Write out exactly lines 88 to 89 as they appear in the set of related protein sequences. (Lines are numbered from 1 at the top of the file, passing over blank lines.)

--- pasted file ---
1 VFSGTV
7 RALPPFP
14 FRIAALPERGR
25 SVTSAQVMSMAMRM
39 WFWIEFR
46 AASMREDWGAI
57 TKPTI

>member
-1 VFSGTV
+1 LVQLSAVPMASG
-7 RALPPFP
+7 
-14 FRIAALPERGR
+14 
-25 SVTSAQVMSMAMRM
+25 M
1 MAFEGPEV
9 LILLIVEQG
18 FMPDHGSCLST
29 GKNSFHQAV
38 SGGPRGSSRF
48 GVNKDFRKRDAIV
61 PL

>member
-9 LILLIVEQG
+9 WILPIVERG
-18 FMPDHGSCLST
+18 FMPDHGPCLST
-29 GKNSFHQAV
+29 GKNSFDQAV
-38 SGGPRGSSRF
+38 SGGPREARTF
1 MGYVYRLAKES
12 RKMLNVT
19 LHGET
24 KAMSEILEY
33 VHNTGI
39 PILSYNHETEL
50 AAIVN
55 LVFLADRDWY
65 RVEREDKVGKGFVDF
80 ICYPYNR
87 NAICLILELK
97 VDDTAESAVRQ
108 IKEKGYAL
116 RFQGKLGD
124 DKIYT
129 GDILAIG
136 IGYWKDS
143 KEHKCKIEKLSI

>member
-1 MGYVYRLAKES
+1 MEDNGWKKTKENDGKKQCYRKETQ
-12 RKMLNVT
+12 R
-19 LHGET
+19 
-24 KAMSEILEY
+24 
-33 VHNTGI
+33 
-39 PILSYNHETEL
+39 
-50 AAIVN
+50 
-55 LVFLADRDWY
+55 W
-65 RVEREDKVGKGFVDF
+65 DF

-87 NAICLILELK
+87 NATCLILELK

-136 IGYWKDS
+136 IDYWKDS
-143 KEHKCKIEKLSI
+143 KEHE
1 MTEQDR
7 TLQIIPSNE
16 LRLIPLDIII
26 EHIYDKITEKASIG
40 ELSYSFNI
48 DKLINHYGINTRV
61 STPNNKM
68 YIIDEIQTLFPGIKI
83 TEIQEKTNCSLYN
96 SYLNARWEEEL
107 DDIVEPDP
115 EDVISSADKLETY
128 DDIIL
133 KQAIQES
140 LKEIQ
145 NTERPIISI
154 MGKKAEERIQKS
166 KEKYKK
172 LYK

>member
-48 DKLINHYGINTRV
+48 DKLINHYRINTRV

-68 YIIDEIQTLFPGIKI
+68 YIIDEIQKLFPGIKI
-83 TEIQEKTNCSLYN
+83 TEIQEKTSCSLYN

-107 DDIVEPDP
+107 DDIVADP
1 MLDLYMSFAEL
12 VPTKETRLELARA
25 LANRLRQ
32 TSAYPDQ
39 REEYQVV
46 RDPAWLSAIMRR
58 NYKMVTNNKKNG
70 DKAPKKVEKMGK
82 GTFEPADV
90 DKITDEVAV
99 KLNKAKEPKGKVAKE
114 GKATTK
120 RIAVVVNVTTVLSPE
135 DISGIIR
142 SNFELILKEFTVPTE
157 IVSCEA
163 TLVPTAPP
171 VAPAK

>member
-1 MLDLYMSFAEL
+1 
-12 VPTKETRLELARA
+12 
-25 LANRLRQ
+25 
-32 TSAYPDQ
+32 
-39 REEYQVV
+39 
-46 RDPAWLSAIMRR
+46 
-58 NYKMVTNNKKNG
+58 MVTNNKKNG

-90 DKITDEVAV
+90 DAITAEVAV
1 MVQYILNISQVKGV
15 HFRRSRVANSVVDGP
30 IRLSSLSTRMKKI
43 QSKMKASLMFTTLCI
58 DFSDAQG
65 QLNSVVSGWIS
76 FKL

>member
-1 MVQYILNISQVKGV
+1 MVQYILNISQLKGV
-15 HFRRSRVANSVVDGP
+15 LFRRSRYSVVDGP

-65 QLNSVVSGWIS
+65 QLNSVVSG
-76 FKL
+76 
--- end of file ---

128 DDIIL
133 KQAIQES